Chemical sensors made from polymers are playing a key role in detecting terrorists' explosives, from Iraq to the National Mall in Washington, an expert in the field told a group of polymer scientists and students at the University of Akron.
Timothy Swager, a chemistry professor at Massachusetts Institute of Technology in Cambridge, said the polymer sensors can pick up chemical signals from TNT. He described the painstaking research that led to electrically conductive, or ``conjugated,'' polymers. The specially designed polymers carry a charge along the backbone of the chain of molecules, which he dubbed ``molecular wire sensors.''
Swager's Aug. 10 speech kicked off a celebration of 50 years of UA's doctorate program in polymer chemistry.
Other speakers addressed polymers in medical implants, drug delivery and nanocomposites. But the technical presentation on bomb-sniffing polymers was especially timely - coming just hours after British authorities announced they had broken up a major terrorist plot.
Swager is a consultant for Nomadics Inc., an Oklahoma City-based company that makes explosives-detection devices.
``I've spent most of my career on polymer sensors,'' he said.
Swager showed a slide of a sensors used by the U.S. military in Iraq. Soldiers protected in fortified areas run the sensor, which is mounted on a robotic platform. The sensor is used to inspect cars at traffic checkpoints.
He said the U.S. Park Service used hand-held sensors to check people on the National Mall for the July 4 celebration this year.
Swager said experts also are working on molecular structures to detect DMNB, an additive required in commercial explosives.
Attendees of the University of Akron event also heard about advances in medical polymers from Buddy Ratner, director of the University of Washington's Engineered Biomaterials center in Seattle, and Joseph DeSimone, a professor of chemistry and chemical engineering at the University of North Carolina at Chapel Hill.
Ratner detailed the 50-year history of polymeric biomaterials - materials implanted in the body - that began after World War II, when doctors learned about plastics developed for the war, such as nylon, Teflon, silicones and high-density polyethylene. Today, 70 percent of all biomaterials are made with polymers, he said, in products such as interocular lenses, hip and knee replacements and artificial hearts.
``Millions of lives are saved by these devices, and the quality of life improved for millions more. This is quite an admirable success for any field in 50 years,'' Ratner said.
The market will only grow as the population ages in the United States and Europe, and as China and other developing nations become more prosperous and their citizens demand modern medical technology, Ratner said.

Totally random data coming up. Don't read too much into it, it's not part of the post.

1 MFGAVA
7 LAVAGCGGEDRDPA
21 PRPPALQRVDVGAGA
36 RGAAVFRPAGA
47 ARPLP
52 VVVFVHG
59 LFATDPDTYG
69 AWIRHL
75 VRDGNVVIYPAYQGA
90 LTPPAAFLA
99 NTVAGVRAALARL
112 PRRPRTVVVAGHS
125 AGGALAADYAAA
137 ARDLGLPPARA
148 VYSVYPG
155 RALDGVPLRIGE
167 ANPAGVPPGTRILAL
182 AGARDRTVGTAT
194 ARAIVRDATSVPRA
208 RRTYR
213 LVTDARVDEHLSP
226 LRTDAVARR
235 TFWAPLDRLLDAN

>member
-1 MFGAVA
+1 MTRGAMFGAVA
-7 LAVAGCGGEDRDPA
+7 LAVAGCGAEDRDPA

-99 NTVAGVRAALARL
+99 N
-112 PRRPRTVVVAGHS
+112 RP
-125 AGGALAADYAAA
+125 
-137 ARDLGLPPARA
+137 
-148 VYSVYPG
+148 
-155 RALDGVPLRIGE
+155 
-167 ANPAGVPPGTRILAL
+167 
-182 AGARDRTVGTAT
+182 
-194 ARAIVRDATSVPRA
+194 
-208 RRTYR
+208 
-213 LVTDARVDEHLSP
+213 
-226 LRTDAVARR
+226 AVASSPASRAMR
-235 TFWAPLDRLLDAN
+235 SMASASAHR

He called the next step ``biomaterials that heal.'' Polymer-based materials can rebuild or repair body tissue, bones and even internal organs, he said. Another new area is the controlled release of medicine to treat cancer and other diseases.
The body naturally walls off foreign objects to protect itself. Researchers are working on compatible materials and developing coatings that the body will accept - materials with which to cover medical implants and control the release of medicine.
Ratner also described research that can make sheets of living cells and a new way to make porous scaffolding to build body tissue. In another promising technology, a person could use an ultrasound device to activate the release of chronic-pain medication from an implanted device.
DeSimone moved into the world of nanomedicine by describing a process for molding nanosize particles that can deliver drugs inside the body using molds made from liquid Teflon. By pouring the fluorocarbons, researchers can create patterned structures over a large area - the mold. He called polytetrafluoroethylene, or Teflon, ``one of the forgotten areas of polymer science.''
DeSimone explained how medical researchers are using imprint lithography - a method developed to make etched silicon chips for computers - to produce the drug-delivery particles. First, the liquid PTFE is poured onto a surface, to make a mold of a large number of the particles.
The polymer is photo-chemically cured in seconds. Then the mold is peeled off the surface.
DeSimone said the resulting particles can be customized to release their medical cargo exactly where needed, and designed for the individual patient.
In 2004, DeSimone founded a company called Liquidia Technologies to develop the new molding method. Liquidia's technology is the main focus of a new cancer nanotechnology research center at UNC-Chapel Hill.